As you crest over the northern part of the island, be sure to take the short side trip to Waipio Valley. Known locally as the Valley of the Kings, because it was once a favorite spot of Hawaiian royalty, this rainforest-filled gorge is surrounded by sheer cliffs and spiced with brilliant greenery, plunging waterfalls, and a rugged sand-and-rock beach. The steep, winding road that leads down into the valley is recommended only for four-wheel-drive vehicles with low range, but tours are available. By the way, a neighboring valley, Waimanu, inaccessible by land and even more pristine, provided the setting for some of the scenes in “Jurassic Park” and “Waterworld.”
As you wind over to the eastern coast north of Hilo, another short side trip worth taking is to Akaka Falls State Park. Here, a short nature trail leads you through lush ferns and dense bamboo groves on the way to a picture-perfect view of 442-foot Akaka Falls. Hilo, considered the wettest city in the U.S., is an ideal stopover point for the night and offers many interesting sites of its own. In fact, Banyan Drive, where most of the hotels are located, is dressed with rows of the fascinatingly writhing Banyan trees, each planted by a different celebrity, such as Babe Ruth, Amelia Earhart, King George V, and Franklin D. Roosevelt.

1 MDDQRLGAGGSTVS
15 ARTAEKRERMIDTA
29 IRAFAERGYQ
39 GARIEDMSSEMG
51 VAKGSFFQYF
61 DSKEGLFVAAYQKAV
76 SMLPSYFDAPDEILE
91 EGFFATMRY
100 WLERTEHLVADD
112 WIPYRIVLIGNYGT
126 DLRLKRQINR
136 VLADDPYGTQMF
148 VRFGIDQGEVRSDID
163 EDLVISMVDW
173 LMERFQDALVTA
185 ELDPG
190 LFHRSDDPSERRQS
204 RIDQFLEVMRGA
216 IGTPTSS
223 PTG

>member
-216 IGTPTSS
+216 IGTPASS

About an hour south of Hilo, you come to Hawaii Volcanoes National Park, offering a surreal beauty unique to the Big Island. Here, Kilauea, the world’s most active volcano, has been in virtually constant eruption since 1983. In this park, visitors can often get a close look at a fiery volcanic display or see glowing-red, 2000-degree lava spewing into the sea amidst billowing clouds of steam.
Finally, as you curve around the south side of the island, take the turnoff to Ka Lae, where in addition to enjoying the aquamarine water and nearby green sand beach, you can also boast that you stood at the true southernmost point in the U.S., almost 500 miles farther south than Key West, Florida. Of course, this is only a temporary status, in effect only until Loihi, the newest volcanic member of the Hawaiian chain, breaks surface sometime in the next 100,000 years.
While In The Area:
* For a different perspective on the Big Island, drive to the top of 13,796-foot Mauna Kea, where the observatories are located. The partially unpaved Mauna Kea Road rises over 7000 feet in its 15-mile length and is recommended only for four-wheel-drive vehicles. And bring warm jackets as you might encounter snow.
* Ancient petroglyphs abound on Hawaii, and one of the largest sites, the Malama Petroglyphs, is on the Kona coast next to the Mauna Lani resort.